(Our guest in The Neighborhood Garden today is Pat Underwood.  Pat was Plant Manager of Sam Hill Gardens in Malcolm, NE until 2009 and is a former Master Gardener.)








            “If you want to cover a lot of ground, include daylilies in your landscaping plan," she said. "But I don't like daylilies," I said. 

          You've seen them, haven't you?  They're those tall orange flowers that grow everywhere in country ditches.

          I saw nothing special about daylilies 30 years ago, but my husband, Dan, and I were taking a landscaping class, trying to figure out what to do with our 7+ acre weed patch besides just planting a wind break.  Our acreage seemed to own us back then instead of the other way around so I was willing to try just about anything to make my country life easier--even daylilies.

                   I knew daylilies were a perennial--plant once and forget.  I knew daylilies were relatively low maintenance--water during dry spells.  I knew daylilies had few pests--even grasshoppers like other things more.  And I also knew daylilies were orange.

                   I've learned a few things since I started growing daylilies.  Myths do exist.  Last week I wrote about three of the common myths. Today we will look at 3 more. Let's see if you have heard any of these.


MYTH NO. 4:  Daylilies love full sun.

                   Not exactly true.  It is true daylilies are considered a "full sun to partial shade" plant.  That classification does not mean, however, that daylilies MUST be in full sun all day long.  Any time a plant is classified as full sun, it simply means the plant needs a minimum of six hours of sun a day.  At the Gardens, we had some daylilies in full sun all day long; some got only morning sun; and some were planted under evergreens and deciduous trees and received filtered sun.  What they have in common is they get at least six hours of sun a day.

                   Many cultivars of daylilies, particularly the pinks, do very well in full sun all day long.  But dark colored blooms (i.e., reds, purples) prefer a little afternoon shade, thank you very much.  Without some relief from the sun, these dark blossoms tend to "overheat" and loose color.  They fade, look washed out and just plain drag. 

                   A striking plant in all-day sun is Brass Cup.  With its smooth, sturdy texture and color blend of brass, yellow and red, it seems to glow at dusk, calling to you to come and rewarding you for your attention with a wonderful fragrance.


MYTH NO. 5:  Daylilies don't bloom very long.

                   If there is a major downfall of daylilies, it is the blooms last only one day.  Because of that they don't make a particularly good cut flower even though I've seen fantastic floral arrangements incorporating daylilies created by floral arranger and master gardener, Hope Robb.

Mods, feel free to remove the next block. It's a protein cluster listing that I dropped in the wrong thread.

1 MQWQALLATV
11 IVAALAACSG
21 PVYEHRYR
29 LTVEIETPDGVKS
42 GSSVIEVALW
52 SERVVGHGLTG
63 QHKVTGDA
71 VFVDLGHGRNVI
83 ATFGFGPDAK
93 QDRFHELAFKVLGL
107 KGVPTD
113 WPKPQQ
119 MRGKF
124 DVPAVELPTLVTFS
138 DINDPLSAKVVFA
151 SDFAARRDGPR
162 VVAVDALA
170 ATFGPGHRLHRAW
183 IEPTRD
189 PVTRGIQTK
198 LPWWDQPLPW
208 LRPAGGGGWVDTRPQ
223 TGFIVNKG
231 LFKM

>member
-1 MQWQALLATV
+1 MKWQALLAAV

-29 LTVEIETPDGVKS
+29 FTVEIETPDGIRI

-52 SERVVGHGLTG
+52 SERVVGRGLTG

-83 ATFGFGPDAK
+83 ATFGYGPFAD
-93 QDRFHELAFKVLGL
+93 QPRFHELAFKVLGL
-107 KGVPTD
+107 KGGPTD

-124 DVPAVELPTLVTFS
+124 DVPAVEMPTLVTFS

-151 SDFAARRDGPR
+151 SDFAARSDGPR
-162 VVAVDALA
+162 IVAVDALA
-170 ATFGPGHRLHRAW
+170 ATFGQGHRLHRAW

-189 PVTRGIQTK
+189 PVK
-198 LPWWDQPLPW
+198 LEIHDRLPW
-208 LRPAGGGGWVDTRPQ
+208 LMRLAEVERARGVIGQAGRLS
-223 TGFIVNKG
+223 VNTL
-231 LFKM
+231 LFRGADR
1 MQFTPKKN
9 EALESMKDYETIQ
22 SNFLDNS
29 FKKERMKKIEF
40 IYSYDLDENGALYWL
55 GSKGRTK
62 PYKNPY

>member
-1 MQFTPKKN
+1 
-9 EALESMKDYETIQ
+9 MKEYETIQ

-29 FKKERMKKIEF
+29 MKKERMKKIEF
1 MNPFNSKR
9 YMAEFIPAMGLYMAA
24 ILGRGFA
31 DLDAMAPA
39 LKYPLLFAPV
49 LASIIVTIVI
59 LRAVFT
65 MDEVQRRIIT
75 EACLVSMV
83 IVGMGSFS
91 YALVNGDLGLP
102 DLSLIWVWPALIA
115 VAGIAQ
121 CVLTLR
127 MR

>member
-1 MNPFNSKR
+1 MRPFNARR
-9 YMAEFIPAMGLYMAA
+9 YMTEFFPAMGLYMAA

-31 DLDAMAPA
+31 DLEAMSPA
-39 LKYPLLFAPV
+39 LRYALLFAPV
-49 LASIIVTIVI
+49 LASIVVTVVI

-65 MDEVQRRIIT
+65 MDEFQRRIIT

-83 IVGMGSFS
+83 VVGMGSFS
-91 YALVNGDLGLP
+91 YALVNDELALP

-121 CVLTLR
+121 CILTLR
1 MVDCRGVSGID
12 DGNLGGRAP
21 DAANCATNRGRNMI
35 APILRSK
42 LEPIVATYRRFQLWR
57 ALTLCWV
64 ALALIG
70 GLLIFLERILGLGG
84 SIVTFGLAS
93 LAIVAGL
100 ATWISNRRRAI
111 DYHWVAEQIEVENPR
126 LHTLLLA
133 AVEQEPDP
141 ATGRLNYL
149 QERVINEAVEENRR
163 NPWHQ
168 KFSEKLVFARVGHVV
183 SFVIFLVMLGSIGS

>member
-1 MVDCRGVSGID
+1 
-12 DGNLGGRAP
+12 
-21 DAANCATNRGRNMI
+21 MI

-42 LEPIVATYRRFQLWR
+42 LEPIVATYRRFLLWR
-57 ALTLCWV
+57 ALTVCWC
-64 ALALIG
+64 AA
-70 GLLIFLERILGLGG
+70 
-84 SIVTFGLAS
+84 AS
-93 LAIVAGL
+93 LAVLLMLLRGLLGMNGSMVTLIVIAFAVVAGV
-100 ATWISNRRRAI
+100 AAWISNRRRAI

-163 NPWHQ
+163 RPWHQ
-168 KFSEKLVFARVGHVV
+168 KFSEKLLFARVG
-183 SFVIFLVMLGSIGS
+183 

An established plant, though, can be in bloom for several weeks.  It depends on the cultivar and the bud count.  Some seasons we would see exceptionally high bud count, which I attribute to the previous season’s snow falls and lots of spring rains. 

                   While most daylilies open early in the morning for the early-to-rise, early-to-bed bunch, some cultivars actually start to open early evening and don't close until the next day.  These guys are for us night people.

                   One advantage to having daylilies in your garden over some other perennials such as iris is that different daylily cultivars bloom at different times.  Because of this characteristic, you can find cultivars that bloom in June or July or August or September.  With careful selection, you can have plants blooming all summer long.

                   Some cultivars, called repeat bloomers, bloom more than once during the growing season.  The commonly used one here is Stella de Oro.  I have seen it bloom as early as April and still have blooms in October.  Another good choice is Happy Returns.


MYTH NO. 6:  I don't like daylilies.

                   I must admit that it didn't take me long to change my mind about daylilies.  With my first shipment came a catalog filled with beautiful 4-color pictures of striking, incredible daylilies.  I didn't get the ultimate ground cover for my acreage; instead I have beautiful blooms in a wide range of colors, with low maintenance and few pests.  A visit to the any daylily garden during peak bloom time will show you, without question, that not all daylilies are orange.

Happy gardening.

Copyright 2011